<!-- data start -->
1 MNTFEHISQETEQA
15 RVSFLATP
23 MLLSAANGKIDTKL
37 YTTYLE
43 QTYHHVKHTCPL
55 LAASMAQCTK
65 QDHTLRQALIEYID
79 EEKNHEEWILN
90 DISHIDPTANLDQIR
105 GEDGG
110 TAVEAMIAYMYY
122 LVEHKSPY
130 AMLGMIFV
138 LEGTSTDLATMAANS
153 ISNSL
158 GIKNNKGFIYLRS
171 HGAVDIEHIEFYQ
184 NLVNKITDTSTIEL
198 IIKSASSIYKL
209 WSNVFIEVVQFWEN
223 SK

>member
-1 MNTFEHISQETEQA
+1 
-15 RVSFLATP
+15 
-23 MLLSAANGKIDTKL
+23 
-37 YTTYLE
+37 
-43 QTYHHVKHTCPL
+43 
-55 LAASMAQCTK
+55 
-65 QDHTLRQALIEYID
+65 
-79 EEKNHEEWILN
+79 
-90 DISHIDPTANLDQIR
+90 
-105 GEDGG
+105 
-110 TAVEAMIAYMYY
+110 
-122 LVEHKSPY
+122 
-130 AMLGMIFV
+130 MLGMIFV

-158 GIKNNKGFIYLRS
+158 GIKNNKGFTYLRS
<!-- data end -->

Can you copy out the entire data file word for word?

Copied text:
1 MNTFEHISQETEQA
15 RVSFLATP
23 MLLSAANGKIDTKL
37 YTTYLE
43 QTYHHVKHTCPL
55 LAASMAQCTK
65 QDHTLRQALIEYID
79 EEKNHEEWILN
90 DISHIDPTANLDQIR
105 GEDGG
110 TAVEAMIAYMYY
122 LVEHKSPY
130 AMLGMIFV
138 LEGTSTDLATMAANS
153 ISNSL
158 GIKNNKGFIYLRS
171 HGAVDIEHIEFYQ
184 NLVNKITDTSTIEL
198 IIKSASSIYKL
209 WSNVFIEVVQFWEN
223 SK

>member
-1 MNTFEHISQETEQA
+1 
-15 RVSFLATP
+15 
-23 MLLSAANGKIDTKL
+23 
-37 YTTYLE
+37 
-43 QTYHHVKHTCPL
+43 
-55 LAASMAQCTK
+55 
-65 QDHTLRQALIEYID
+65 
-79 EEKNHEEWILN
+79 
-90 DISHIDPTANLDQIR
+90 
-105 GEDGG
+105 
-110 TAVEAMIAYMYY
+110 
-122 LVEHKSPY
+122 
-130 AMLGMIFV
+130 MLGMIFV

-158 GIKNNKGFIYLRS
+158 GIKNNKGFTYLRS